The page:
Hypermobility Syndrome

Joint Hypermobility, Ligamentous Laxity, and “double-jointedness

What does it mean when someone says they are double-jointed

Hypermobility

Hypermobility

As I was growing up, I always thought that it was cool when someone was “double jointed.” The ability to “skip rope” with your own arms, keeping hands clasped and bringing both arms from in front of you, stepping over them and then from the back over the head again without changing grip. To me, this was the definition of double-jointedness. Ligamentous laxity, hypermobility, and double-jointedness are all interchangeable terms, but the reason behind the increased flexibility may differ between individuals.

Why are some people more flexible?

In all cases of joint hypermobility (JHM), there is a difference in the connective tissue as compared with the general public. Not all patients have medical issues because of their underlying cause, but some do. A group of hereditary disorders of connective tissue (HDCT) include joint hypermobility syndrome (JHS), Ehlers-Danlos syndromes (EDS), Marfan syndrome (most well known as the condition Abraham Lincoln had), osteogenesis imperfect, and Stickler syndrome. JHM lends itself to less medical issues than the others and may even be advantageous for dancers, musicians, and athletes.

How does having ligamentous laxity affect the feet?

Whereas, I still think this is a cool ability, I have come to notice a few of the possible downsides as it pertains to the foot and ankle. Yet, remember, not everyone suffers and some gain competitive advantage from joint hypermobility. Two conditions in the foot and ankle result from JHM: lateral ankle instability, and painful flatfoot. More will follow in coming weeks on each of these conditions.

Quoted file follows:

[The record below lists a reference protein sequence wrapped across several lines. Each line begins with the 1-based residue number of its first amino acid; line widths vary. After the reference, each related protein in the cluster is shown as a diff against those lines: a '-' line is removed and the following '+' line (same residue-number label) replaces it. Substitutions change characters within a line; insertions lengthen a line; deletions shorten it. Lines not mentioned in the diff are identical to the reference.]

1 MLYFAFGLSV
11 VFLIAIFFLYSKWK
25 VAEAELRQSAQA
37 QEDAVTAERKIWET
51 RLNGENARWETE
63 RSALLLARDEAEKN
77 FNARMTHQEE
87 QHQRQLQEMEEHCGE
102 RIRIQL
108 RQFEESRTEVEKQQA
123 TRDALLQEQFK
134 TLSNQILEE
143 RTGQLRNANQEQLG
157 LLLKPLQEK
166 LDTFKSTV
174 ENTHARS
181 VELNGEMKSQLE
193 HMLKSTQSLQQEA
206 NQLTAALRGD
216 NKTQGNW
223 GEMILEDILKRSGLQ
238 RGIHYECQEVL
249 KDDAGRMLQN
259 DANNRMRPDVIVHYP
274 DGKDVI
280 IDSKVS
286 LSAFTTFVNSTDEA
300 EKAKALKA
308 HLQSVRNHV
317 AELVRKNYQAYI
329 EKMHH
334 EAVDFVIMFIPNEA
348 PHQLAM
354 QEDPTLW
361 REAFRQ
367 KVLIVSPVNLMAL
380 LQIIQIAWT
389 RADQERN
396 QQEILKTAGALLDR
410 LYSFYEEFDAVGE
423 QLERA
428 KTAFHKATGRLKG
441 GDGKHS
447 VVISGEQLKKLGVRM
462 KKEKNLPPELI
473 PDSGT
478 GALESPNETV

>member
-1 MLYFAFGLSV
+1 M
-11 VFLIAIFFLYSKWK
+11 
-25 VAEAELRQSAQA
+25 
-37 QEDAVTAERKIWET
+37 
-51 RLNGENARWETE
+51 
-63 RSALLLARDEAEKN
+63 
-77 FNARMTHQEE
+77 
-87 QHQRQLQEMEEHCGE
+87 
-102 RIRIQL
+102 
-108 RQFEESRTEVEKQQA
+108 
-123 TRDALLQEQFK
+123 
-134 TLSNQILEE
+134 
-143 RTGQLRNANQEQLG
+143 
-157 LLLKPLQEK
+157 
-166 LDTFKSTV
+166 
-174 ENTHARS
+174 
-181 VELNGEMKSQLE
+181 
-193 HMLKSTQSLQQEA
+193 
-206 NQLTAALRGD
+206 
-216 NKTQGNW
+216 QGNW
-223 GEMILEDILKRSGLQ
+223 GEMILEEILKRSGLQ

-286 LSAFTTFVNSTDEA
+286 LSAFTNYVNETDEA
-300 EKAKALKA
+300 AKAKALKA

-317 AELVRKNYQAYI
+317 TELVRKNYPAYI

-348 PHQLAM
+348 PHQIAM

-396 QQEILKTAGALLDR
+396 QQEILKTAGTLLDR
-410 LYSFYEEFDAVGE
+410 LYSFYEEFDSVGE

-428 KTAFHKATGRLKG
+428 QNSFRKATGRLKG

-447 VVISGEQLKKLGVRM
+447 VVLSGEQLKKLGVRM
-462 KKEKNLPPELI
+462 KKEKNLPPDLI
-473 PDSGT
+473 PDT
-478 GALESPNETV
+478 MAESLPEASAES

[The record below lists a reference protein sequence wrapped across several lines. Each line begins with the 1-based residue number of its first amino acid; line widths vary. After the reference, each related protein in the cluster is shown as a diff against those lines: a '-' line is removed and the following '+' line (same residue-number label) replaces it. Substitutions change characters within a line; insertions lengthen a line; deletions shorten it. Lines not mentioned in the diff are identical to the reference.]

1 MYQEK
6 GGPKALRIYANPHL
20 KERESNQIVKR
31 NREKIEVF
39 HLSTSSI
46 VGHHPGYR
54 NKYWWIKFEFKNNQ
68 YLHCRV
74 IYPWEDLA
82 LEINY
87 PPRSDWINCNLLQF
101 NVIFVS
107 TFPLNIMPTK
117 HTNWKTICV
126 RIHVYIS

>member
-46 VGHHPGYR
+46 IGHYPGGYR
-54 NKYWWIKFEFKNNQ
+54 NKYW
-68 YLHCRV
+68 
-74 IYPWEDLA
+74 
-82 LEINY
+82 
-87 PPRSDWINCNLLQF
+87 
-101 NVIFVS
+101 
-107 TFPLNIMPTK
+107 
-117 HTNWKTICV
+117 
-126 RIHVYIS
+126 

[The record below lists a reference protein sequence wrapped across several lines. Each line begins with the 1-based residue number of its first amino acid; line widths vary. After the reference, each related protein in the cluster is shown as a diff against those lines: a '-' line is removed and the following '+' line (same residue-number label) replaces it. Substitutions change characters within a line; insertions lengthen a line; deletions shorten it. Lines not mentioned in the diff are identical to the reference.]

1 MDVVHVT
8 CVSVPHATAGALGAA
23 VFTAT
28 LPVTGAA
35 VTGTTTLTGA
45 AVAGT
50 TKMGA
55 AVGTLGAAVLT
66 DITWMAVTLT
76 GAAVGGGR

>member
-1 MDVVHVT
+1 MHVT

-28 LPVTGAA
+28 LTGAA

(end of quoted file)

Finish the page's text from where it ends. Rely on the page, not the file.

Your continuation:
Abraham Lincoln

Abraham Lincoln

How do I know if I have joint hypermobility?

I know that I don’t have it. Let the record show! I am secretly jealous of the increased flexibility that these individuals have. There is a scale called the Beighton [BAY-TUHN] Score. It is a tool used by clinicians to assess joint hypermobility and other syndromes. It is a 9 point scale based on simple exercises that demonstrate whether a patient has this ligamentous laxity. A Beighton score of 4/9 or greater, now, or in the past. Other physical exam findings like pain in joints longer than three months in four or more joints, dislocation or subluxation in more than one joint, skin or eye abnormality, varicose veins. There are major and minor criteria, if you are concerned see you doctor.

What is your number?

Images courtesy of:

en.wikipedia.org (Abraham Lincoln)

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